OTTAWA, Jan. 29, 2013 /CNW/ - Health Canada is reminding Canadians of
the importance of food safety for older adults.
As we age, it becomes harder for our immune systems to fight off harmful
bacteria. This means that older adults can come down with a serious
illness if they eat contaminated food. For this reason, it is very
important for older adults, and those who prepare food for older
adults, to pay close attention to food safety when handling and
To minimize the risks of foodborne illness, older adults and caregivers
should follow the four key steps to food safety: Cook; Clean; Chill and Separate.
Cook - Always cook food to the safe internal temperatures. You can check this by using a digital food thermometer. Colour alone is not a reliable indicator that meat is safe to eat.
Meat can turn brown before all the bacteria are killed.
Clean - Properly clean anything that comes in contact with the food (your
hands, kitchen surfaces and utensils, reusable grocery bags, etc.). This will help eliminate bacteria and reduce your risk of
foodborne illness. In addition, fruits and vegetables should be washed under running water that is suitable for drinking.
Chill - It is extremely important to keep cold food cold and hot food hot so
that your food never reaches the "temperature danger zone," which is
between 4oC and 60oC (40oF and 140oF). Defrosting raw meat, poultry and fish should be done in the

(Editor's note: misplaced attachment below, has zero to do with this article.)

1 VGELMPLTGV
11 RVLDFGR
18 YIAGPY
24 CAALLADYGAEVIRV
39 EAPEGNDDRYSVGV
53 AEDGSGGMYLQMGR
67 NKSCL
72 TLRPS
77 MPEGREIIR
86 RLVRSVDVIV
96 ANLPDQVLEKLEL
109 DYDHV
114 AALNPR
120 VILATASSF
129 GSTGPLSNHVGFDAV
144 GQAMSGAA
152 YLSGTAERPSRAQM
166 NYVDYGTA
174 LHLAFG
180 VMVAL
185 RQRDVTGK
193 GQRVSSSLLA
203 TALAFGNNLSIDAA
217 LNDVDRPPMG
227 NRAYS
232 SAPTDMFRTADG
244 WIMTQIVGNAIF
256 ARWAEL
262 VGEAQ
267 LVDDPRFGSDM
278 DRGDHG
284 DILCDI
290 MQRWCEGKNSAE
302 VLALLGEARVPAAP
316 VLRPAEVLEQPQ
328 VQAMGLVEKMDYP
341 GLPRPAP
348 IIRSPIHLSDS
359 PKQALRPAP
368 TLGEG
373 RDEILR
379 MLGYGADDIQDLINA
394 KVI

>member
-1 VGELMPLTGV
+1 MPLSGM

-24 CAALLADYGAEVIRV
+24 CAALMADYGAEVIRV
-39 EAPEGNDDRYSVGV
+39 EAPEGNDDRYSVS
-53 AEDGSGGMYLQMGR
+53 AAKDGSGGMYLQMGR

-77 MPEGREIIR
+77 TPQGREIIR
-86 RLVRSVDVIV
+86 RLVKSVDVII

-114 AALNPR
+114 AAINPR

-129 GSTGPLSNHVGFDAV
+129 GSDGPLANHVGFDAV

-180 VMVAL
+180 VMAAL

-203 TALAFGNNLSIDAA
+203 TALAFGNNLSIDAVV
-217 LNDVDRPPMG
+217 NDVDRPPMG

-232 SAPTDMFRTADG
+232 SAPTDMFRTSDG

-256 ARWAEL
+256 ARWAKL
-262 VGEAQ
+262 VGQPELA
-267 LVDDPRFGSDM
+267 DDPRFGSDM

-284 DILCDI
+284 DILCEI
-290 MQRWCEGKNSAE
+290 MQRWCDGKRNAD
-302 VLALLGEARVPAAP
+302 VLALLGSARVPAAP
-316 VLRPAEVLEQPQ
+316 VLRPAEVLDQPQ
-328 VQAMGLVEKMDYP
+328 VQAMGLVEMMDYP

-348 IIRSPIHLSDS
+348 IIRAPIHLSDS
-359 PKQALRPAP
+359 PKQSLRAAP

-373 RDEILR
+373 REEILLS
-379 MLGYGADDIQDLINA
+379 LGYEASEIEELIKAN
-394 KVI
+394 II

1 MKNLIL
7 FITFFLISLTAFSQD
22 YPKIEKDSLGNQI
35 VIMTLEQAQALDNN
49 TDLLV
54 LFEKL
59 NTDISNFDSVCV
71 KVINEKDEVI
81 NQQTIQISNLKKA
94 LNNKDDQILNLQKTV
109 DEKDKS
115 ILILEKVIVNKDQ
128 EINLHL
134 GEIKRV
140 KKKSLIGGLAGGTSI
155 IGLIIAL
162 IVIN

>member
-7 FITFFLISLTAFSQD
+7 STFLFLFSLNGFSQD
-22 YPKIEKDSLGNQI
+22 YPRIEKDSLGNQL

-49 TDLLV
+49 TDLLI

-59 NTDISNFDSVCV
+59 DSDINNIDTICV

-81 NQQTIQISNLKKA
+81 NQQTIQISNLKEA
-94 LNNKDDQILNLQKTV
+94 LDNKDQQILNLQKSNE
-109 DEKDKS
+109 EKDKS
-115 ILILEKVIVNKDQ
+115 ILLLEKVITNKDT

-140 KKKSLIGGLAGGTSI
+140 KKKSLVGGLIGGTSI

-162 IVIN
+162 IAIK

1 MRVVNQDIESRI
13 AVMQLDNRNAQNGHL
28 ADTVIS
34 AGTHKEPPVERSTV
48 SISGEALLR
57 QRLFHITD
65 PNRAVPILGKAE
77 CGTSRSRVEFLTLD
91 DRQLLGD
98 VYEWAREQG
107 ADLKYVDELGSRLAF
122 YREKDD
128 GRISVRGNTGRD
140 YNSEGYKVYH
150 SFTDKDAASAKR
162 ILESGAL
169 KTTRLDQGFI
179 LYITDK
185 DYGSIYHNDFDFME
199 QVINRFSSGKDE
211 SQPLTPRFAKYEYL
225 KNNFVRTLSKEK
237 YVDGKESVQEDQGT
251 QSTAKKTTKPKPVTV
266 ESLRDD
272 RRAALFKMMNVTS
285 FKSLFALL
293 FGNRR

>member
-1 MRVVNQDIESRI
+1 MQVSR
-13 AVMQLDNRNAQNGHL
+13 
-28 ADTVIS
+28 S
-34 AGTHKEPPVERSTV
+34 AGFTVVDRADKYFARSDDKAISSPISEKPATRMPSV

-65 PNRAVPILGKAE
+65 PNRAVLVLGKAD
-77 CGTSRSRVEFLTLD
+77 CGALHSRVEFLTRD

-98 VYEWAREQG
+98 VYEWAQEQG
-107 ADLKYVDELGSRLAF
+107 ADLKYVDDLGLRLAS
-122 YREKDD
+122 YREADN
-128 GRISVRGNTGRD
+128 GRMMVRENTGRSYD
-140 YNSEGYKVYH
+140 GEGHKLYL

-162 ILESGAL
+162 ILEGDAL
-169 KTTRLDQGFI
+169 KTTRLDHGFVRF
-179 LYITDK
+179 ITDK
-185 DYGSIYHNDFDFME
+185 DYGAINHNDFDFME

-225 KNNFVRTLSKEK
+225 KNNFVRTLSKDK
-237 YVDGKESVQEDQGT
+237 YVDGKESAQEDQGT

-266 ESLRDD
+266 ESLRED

refrigerator, in the microwave, or immersed in cold water (replaced every 30 minutes), never at room
Separate - It is important to always separate your raw foods, such as meat and
eggs, from ready-to-eat foods, such as cooked meat and vegetables, to
Older adults should also pay close attention to what they are eating.
Some foods are at a higher risk for foodborne bacteria than others.
Avoid non-dried deli meats, such as bologna, roast beef, and turkey
breast unless they are fully cooked.
Avoid hot dogs straight out of the package. Make sure to cook hot dogs
until they are steaming hot before eating them.
Don't eat raw or undercooked meat, poultry, fish or seafood.
Avoid refrigerated smoked fish or seafood.
Avoid unpasteurized juice, cider and milk.
Avoid all soft and semi-soft cheeses made from raw or unpasteurized milk.
Avoid refrigerated pâtés and meat spreads.
Avoid uncooked foods made from raw or unpasteurized eggs.
Avoid raw sprouts such as alfalfa and mung beans.
It is estimated that there are approximately 11 million cases of
foodborne illnesses in Canada every year. Many of these cases could be
prevented by following proper food handling and preparation techniques.
For more information on food safety tips for older adults, please visit:
It's Your Health
Partnership for Consumer Food Safety Education
Stay connected with Health Canada and receive the latest advisories and
product recalls using social media tools.
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SOURCE: Health Canada
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